Djsmom pretty much said it all, Can you clarify-how many times does baby nurse, how many times do you pump, each day. Generally, and also, during the 3 day experiement.

    Baby girl eats every 3 hours unless she wants to before then. She is eating 4 oz.
    4 ounce bottles every three hours would equal 9 feedings of 4 ounces- 36 ounces of breastmillk/formula per day. Is that how much your baby is being "supplemented"?????????

    Yes, this is a problem. I am amazed your baby nurses at all, ever, as she is being completely fed and then some, via the bottle! Why would she nurse?
    Last edited by @llli*lllmeg; May 28th, 2013 at 06:49 PM.

  7. #7
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    Default Re: Breastfeeding Made Supply Go Down

    Quote Originally Posted by @llli*lllmeg View Post
    4 ounce bottles every three hours would equal 9 feedings of 4 ounces- 36 ounces of breastmillk/formula per day. Is that how much your baby is being "supplemented"?????????

    Yes, this is a problem. I am amazed your baby nurses at all, ever, as she is being completely fed and then some, via the bottle! Why would she nurse?
    Yeah exactly. These numbers are alarming. I am sure they have caused dramatic weight gain but at what cost?

    Way too lazy for formula

  8. #8

    Default Re: Breastfeeding Made Supply Go Down

    Quote Originally Posted by @llli*djs.mom View Post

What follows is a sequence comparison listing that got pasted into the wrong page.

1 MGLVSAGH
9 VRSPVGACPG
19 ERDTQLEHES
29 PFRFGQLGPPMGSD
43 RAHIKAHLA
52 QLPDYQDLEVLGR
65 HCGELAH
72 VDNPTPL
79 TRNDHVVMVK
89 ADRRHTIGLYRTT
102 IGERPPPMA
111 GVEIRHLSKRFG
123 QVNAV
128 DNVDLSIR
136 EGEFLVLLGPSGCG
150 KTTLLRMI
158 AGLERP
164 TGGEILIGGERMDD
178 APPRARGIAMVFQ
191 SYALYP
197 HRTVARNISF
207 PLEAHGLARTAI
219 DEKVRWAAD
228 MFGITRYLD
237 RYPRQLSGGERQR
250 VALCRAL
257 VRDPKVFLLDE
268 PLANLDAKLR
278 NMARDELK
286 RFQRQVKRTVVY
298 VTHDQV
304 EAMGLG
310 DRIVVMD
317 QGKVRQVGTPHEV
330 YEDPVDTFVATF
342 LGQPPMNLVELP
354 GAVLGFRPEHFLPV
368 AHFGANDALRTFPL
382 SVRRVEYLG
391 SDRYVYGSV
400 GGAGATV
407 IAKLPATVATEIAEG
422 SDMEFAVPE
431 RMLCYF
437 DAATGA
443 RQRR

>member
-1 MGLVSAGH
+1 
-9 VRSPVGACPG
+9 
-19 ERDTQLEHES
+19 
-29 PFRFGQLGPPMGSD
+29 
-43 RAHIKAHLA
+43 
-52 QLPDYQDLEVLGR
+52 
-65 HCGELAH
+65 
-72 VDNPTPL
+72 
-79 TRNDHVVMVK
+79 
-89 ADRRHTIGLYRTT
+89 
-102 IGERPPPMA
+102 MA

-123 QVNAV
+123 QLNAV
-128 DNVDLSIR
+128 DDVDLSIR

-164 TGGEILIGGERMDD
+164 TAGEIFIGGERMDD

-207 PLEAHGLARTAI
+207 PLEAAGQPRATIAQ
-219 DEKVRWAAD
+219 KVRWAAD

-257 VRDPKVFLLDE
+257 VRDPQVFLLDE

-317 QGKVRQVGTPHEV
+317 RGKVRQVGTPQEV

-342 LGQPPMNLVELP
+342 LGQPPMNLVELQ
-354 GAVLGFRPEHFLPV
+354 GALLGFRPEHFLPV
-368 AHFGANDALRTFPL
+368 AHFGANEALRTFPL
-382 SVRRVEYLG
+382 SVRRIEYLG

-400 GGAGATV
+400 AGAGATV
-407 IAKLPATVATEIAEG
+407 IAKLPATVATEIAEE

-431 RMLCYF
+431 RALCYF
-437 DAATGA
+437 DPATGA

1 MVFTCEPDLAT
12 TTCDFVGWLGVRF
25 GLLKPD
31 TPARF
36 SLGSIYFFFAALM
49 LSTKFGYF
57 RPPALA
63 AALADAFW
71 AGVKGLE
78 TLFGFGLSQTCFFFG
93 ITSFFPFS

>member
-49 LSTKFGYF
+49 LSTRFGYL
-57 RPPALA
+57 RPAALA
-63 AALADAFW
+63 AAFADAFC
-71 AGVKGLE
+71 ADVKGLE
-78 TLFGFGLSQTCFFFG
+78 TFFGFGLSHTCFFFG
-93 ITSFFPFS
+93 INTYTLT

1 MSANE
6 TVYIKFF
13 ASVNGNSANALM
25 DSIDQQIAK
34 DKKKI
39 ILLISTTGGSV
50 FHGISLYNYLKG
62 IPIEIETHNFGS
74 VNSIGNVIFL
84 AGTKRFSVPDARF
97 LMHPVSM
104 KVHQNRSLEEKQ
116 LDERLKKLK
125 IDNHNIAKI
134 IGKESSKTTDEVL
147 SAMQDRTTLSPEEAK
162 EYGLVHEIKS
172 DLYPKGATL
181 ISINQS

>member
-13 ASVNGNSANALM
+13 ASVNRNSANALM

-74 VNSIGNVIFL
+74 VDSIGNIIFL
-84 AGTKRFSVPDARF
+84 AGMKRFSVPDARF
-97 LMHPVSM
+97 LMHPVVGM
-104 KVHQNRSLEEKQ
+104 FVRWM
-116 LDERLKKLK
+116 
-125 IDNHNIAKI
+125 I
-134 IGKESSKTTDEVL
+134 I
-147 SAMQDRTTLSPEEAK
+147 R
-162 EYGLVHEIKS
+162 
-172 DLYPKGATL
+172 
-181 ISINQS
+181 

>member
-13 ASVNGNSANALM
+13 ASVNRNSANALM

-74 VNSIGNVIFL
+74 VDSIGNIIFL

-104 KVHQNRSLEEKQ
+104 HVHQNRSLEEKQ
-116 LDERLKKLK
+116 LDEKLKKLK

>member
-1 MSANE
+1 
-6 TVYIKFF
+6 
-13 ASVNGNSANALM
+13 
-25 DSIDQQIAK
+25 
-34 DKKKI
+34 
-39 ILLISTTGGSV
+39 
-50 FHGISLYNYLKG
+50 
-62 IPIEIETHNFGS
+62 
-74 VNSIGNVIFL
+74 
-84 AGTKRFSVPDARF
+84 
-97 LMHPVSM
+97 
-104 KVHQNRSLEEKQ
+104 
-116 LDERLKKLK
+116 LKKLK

So here's the thing. We still need to know how many times in a 24hour period you are feeding the baby. Because it should be 8-10. But I can NOT imagine you are getting that much stimulation because formula takes SO long to digest and you are giving your baby MORE than an entire feeding in formula alone. 1-3oz of breastmilk per feeding IS NORMAL. And if you are feeding the baby around the clock as you are supposed to, 2oz at the breast would INDEED be ENOUGH. So at this point I imagine that you child is being overfed and that as a result your supply has taken a huge hit. Becauise of all the formula. Because your baby is probably eating closer to ever 3-4hour than every 1-3 like they are supposed to. You need to cut back the supplement for sure. Just to give you a reference point, EBF babies drink between 24 and 32oz of milk day. With 32 being on the high end of things. So if you are giving your baby 3-4oz a formula at every feed, even if you are only feeding your baby 6-7times in a 24hour period, that is between 18 and 28oz a of formula a day. That doesn't really leave a lot of room for breastmilk. Here is the link from Kellymom to weaning off supplement. http://kellymom.com/bf/got-milk/basi...rease-formula/ But you HAVE to let go of the idea that you need to give your baby 3-4oz ON TOP of breastmilk. The goal is to have formula makes up the difference between what you produce and what the baby needs. At 2oz a feeding if done often enough that is in fact MOST of what your child needs. But your child isn't being given a chance to maximize breastmilk or your productions. Because she is STUFFED! And a nursing vacation won't work until you are in fact ready to make a leap. Because the whole point is to get your body to actually be stimulated as much as it would be if you were exclusively breastfeeding. With the idea that AFTER the vacation your supply will be ready. You have to pull your supplements WAY back before you attempt this. And you do it at that point without the bottles. Because breastfeeding is NOT making your supply go down. The supplements are. I am glad you came here. Your Pedi's recommendation quite frankly sounds like he didn't really think you were going to breastfeed. Because 3-4oz is a meal for a formula fed kid. It's not the amount you top off if someone is trying to make it breastfeeding. I am sorry you got bad advice. The good news is as long as you are making milk, you can get it all the way back. But you have to trust the process and it your case it's going to mean really upping the times a day you nurse AND probably dealing with a fussy baby. Because at this point she is USED to be overfed. Good look and Keep us posted!